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Energy Efficiency and Capital Embodied Technical Change: The Case of Mexican Cement Manufacturing

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  • Thomas Sterner

Abstract

This paper analyses energy efficiency in the Mexican cement industry by studying disaggregated data at the plant and production unit level. A short-run production function is examined to look at the substitution possibilities between labour and energy with given equipment, but these are found to be limited (as expected). Instead, reduction of energy use per unit of output is mainly due to capital embodied technical progress: the most important improvements in plant efficiency are related to investments in new pieces of specific equipment. Average energy intensity of the branch as a whole is, therefore, mainly explained by capacity expansion. Finally, the importance of factor prices and the relevance of our results to other industries are discussed.

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Bibliographic Info

Article provided by International Association for Energy Economics in its journal The Energy Journal.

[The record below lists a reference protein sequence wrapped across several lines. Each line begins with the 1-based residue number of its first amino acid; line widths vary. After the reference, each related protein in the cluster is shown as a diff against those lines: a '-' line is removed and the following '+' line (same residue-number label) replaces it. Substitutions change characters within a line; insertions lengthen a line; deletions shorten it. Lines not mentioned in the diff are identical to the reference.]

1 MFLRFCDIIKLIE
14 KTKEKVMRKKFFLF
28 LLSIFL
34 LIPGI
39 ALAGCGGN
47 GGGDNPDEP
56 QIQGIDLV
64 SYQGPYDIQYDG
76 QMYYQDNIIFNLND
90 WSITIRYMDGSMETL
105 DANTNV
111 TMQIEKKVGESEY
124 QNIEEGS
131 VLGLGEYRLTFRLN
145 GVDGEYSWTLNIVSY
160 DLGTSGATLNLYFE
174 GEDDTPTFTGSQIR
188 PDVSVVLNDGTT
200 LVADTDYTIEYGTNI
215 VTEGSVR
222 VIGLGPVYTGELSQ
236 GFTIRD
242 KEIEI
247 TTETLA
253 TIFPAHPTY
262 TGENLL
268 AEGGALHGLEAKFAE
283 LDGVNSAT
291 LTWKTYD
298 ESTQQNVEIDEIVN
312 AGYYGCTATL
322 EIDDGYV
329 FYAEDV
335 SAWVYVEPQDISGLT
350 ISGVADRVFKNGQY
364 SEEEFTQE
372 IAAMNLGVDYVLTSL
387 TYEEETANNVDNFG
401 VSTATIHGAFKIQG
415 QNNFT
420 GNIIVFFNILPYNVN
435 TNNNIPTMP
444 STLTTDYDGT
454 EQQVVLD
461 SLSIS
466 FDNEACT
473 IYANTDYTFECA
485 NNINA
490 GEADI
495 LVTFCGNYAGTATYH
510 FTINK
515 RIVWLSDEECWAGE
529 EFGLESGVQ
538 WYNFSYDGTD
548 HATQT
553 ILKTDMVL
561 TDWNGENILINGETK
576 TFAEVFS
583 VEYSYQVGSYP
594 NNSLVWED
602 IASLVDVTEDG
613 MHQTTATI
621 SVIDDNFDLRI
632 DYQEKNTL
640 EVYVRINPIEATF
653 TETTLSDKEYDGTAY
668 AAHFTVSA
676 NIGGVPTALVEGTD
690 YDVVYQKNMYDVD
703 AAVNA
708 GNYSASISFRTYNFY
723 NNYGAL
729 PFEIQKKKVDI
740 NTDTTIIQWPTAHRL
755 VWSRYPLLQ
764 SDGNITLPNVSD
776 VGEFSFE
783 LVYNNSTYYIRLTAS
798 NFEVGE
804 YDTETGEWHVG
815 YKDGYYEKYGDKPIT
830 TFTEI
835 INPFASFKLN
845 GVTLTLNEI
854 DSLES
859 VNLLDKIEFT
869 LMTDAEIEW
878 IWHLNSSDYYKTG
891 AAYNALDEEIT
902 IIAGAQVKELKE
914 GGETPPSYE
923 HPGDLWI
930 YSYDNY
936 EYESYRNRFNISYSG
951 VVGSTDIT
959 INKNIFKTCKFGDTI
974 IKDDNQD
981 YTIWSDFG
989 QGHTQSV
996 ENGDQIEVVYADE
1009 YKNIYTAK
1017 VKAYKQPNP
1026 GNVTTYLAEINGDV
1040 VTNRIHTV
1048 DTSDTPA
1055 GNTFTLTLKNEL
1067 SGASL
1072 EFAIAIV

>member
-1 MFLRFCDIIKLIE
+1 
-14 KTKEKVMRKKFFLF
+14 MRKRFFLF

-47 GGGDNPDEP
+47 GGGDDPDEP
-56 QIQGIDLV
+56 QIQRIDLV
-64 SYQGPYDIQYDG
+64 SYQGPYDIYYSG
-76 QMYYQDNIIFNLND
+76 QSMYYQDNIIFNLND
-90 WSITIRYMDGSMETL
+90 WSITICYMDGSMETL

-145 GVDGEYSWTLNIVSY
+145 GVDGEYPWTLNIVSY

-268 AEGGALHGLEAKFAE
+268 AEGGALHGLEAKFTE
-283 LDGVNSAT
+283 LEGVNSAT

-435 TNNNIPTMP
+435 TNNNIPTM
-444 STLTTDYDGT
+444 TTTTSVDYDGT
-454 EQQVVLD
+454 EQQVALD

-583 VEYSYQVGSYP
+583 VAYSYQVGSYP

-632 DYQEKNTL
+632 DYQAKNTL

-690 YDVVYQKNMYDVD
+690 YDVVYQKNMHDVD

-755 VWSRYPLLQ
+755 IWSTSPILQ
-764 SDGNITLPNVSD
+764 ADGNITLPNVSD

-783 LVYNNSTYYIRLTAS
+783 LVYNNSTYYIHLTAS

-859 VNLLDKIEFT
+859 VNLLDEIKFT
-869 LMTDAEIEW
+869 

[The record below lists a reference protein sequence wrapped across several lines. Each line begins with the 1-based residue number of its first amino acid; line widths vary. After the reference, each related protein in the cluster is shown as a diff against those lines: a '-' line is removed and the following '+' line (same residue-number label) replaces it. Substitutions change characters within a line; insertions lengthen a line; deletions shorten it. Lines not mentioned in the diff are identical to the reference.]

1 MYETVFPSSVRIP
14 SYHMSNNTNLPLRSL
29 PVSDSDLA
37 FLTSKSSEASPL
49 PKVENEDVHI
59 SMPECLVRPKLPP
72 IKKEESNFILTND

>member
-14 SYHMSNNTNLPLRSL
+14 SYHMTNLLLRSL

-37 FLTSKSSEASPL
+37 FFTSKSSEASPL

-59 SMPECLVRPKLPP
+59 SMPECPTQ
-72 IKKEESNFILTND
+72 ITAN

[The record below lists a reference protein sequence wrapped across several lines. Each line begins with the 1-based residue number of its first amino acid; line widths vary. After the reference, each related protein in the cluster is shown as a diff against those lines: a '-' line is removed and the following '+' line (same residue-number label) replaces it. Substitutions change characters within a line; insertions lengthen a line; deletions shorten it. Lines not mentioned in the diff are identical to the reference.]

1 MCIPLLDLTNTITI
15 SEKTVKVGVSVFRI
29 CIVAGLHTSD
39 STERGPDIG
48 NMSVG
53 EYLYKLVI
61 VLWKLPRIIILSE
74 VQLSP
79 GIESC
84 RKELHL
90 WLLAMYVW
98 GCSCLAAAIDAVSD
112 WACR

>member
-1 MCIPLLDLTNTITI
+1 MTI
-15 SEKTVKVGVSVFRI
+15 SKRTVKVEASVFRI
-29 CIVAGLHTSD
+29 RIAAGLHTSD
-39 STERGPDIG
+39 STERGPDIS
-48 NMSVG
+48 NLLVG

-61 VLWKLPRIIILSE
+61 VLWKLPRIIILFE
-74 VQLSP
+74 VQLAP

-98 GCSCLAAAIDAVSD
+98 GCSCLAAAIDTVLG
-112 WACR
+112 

Volume (Year): Volume 11 (1990)
Issue (Month): Number 2 ()
Pages: 155-167

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Handle: RePEc:aen:journl:1990v11-02-a09

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Cited by:
  1. David Popp, 2003. "Lessons from Patents: Using Patents To Measure Technological Change in Environmental Models," NBER Working Papers 9978, National Bureau of Economic Research, Inc.
  2. Zhang, Chi & May, Michael M. & Heller, Thomas C., 2001. "Impact on global warming of development and structural changes in the electricity sector of Guangdong Province, China," Energy Policy, Elsevier, vol. 29(3), pages 179-203, February.
  3. Okay, Nesrin & Konukman, Alp Er S. & Akman, Ugur, 2009. "Analysis of Innovation and Energy Profiles in the Turkish Manufacturing Sector," MPRA Paper 16344, University Library of Munich, Germany.
  4. Okay, Nesrin & Akman, Ugur, 2010. "Analysis of ESCO activities using country indicators," Renewable and Sustainable Energy Reviews, Elsevier, vol. 14(9), pages 2760-2771, December.
  5. David Popp & Richard G. Newell & Adam B. Jaffe, 2009. "Energy, the Environment, and Technological Change," NBER Working Papers 14832, National Bureau of Economic Research, Inc.
  6. Popp, David, 2005. "Lessons from patents: Using patents to measure technological change in environmental models," Ecological Economics, Elsevier, vol. 54(2-3), pages 209-226, August.
  7. Khanna, Madhu & Zilberman, David, 1997. "Incentives, precision technology and environmental protection," Ecological Economics, Elsevier, vol. 23(1), pages 25-43, October.
  8. Popp, David C., 2001. "The effect of new technology on energy consumption," Resource and Energy Economics, Elsevier, vol. 23(3), pages 215-239, July.
  9. Bacon, Robert, 1992. "Measuring the possibilities of interfuel substitution," Policy Research Working Paper Series 1031, The World Bank.

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